My British Classes

On my computer desktop is a post-it note reminding me to submit my Course Request Forms which I should have done while I was in the UK, but oh well now. While I’m looking at that, I might as well talk about my classes!

Economics 111: Introduction to Microeconomics
The class that everyone who knows me stops to say, “What?” And then, “You?” Indeed. I’ve never been particularly interested in Economics, perhaps because my brother did it in high school and the textbooks were huge and boring to my eight- or nine-year-old eyes, and mostly because I was just interested in other things. Macroeconomics did crop up in one of my Anthropology 100 lectures last term though and I found myself wanting to know more about it. Unfortunately, macroeconomics wasn’t on offer at Herstmonceux, so I thought I’d go with microeconomics. I figured that since I’m in a different place I should try something I wouldn’t normally do at UBC. It’s good to know some basics anyway.

Much to my relief, this course was mostly theoretical comprehension and didn’t involve much maths. It’s definitely got to be my most succinct class of all — each class “block” is usually 1 1/2 hours long and most classes have 2 blocks put together so you’re in class for 3 straight hours. Our prof condensed it into a single block, though, and since there were only 3 people in the class — that’s right, just 3 — we managed to move the class up from 7:00 pm to 6:30 pm, so we could leave earlier too. (The original schedule had us in there from 7:00 to 10:20 pm. A bit brutal.)

English 262: Modern British Poetry & Drama
And of course I took an English class. I’m not that unpredictable. I’m not sure what I will do when I graduate and no longer take English classes. It seems impossible.

But this class was very good. We covered a whole range of poetry from World War I and T.S. Eliot’s “Love Song of J. Alfred Prufrock” (which, by the by, I still do not like all that much even after doing it in English 221 as well), and finished off with W.H. Auden’s “September 1, 1939”. We also read Oscar Wilde’s play The Importance of Being Ernest, performed some Samuel Beckett, and watched a screen version of Joe Orton’s Entertaining Mr Sloane, a rather upsetting play if there is one. I found it very discomforting, anyway. I really encourage you all to look up “Ping” by Beckett and see what you think of it: that’s the play we had to perform and I had the honour of saying “ping!”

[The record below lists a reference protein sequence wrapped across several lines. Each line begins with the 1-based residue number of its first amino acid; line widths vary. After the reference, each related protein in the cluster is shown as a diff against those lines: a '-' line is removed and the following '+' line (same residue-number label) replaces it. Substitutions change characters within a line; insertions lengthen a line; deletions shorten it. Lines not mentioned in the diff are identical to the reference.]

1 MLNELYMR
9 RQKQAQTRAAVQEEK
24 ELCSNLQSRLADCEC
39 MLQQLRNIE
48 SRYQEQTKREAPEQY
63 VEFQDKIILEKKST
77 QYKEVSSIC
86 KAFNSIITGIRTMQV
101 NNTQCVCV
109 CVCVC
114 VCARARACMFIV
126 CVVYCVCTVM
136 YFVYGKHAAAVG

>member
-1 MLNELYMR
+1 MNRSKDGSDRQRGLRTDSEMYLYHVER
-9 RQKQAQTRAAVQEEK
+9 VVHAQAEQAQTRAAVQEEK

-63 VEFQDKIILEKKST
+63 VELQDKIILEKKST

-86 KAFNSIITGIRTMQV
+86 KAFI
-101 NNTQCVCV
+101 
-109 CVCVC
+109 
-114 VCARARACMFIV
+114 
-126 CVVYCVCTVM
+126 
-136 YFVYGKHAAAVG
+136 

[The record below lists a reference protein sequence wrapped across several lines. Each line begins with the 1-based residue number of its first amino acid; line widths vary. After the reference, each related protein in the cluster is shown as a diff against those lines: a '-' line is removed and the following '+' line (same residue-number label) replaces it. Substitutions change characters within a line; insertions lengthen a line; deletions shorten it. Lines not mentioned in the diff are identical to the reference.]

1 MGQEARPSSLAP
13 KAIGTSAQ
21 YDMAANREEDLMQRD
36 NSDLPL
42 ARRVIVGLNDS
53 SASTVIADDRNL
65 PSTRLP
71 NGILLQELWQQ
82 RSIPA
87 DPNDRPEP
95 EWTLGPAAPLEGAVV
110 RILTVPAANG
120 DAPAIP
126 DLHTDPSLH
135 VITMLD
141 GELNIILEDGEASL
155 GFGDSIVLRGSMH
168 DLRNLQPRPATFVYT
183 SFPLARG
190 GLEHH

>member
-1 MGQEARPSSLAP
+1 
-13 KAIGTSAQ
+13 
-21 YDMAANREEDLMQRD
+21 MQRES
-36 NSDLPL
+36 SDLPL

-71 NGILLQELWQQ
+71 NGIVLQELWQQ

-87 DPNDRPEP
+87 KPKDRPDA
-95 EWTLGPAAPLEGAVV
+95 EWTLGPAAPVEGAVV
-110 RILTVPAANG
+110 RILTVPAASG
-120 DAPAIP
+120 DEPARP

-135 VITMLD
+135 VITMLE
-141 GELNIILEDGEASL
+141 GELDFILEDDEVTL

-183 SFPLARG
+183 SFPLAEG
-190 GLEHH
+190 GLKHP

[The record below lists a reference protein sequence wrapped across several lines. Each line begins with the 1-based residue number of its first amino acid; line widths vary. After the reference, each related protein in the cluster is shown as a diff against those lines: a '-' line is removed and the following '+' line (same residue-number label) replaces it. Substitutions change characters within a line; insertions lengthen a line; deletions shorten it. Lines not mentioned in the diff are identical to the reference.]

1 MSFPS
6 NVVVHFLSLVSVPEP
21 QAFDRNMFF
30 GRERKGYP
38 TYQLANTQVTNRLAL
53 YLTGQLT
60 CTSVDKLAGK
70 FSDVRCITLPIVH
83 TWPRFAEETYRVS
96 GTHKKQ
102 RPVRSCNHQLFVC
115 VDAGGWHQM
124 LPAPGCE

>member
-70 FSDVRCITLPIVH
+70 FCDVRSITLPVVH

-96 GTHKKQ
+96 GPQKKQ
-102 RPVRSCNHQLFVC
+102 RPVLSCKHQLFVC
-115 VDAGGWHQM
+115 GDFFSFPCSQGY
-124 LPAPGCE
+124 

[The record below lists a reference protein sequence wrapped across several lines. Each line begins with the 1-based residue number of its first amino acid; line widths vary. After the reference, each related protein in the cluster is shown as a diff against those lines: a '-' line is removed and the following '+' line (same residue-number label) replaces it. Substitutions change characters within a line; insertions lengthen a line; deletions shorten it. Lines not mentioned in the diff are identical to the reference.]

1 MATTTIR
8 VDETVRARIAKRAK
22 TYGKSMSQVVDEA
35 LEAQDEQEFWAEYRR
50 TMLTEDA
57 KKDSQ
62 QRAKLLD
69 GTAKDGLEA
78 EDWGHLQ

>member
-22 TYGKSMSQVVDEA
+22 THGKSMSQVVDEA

Our field trips were truly excellent and I am going to dedicate a whole new post to it later on this week. Our prof is the nicest guy: one of our blocks was a late night one from 9 to 10:20 pm, and he always brought cakes and/or cookies for us to munch on out of his own pocket. It was the sweetest gesture.

INTS 301: “The Mirror Class”
That’s not what it’s really called; the actual name is much longer, but this is what it became known as throughout the Castle (i.e. the students at the Castle). INTS stands for International Studies and should cover various European countries, but I think this class comes closer to Women’s and Gender Studies than anything else. It was my favourite class of all: the study of the mirror as a cultural symbol in art, literature, film, psychology, philosophy…

Oh, there are so many things about the mirror that we covered: the history of people’s perceptions of it, the duality of the mirror, self-portraits, the mirror as a border between two worlds… We read myths, fairy tales, a chapter from Harry Potter (guess which one!), The Picture of Dorian Gray, Dr Jekyll and Mr Hyde, studied mirrors in art, watched an array of movies including snippets from Fight Club — my class consisted of six girls and we gathered together one night to watch one of the movies together (Dangerous Liaisons). We also went out to dinner together on the day of our last class at this really excellent Indian restaurant in the local village. Such a lot of amazing and admirable women. I think the world of them, and of our amazing prof, who is this lovely, kind-hearted soul.

I think I grew the most in this class — for example, I hate public speaking of all kinds (actually, I hate being in the spotlight in general; having a public blog makes perfect sense), but I managed to pull of two presentations, one 30 minutes long and the other about 60-70. Neat, eh? This class really brought out the feminist side of me — out of all of us, I think. (We ate a bar of chocolate together; the packaging says, “Not for girls!”, which outraged us and is a marketing ploy to outrage us to buy it, I daresay. Which worked the first time but not anymore since it was just chocolate and there was nothing good about it.)

And if you ever want to know if you are looking at a double-sided mirror where the people on the other side can see you, here is a trick: if you put your finger to the mirror and there is a gap between your finger and its reflection, then it’s one-sided; if you put your finger up and it’s directly touching the reflection without there being any sort of gap, then the person on the other side can see you.

There, now you will know when not to flex your muscles!

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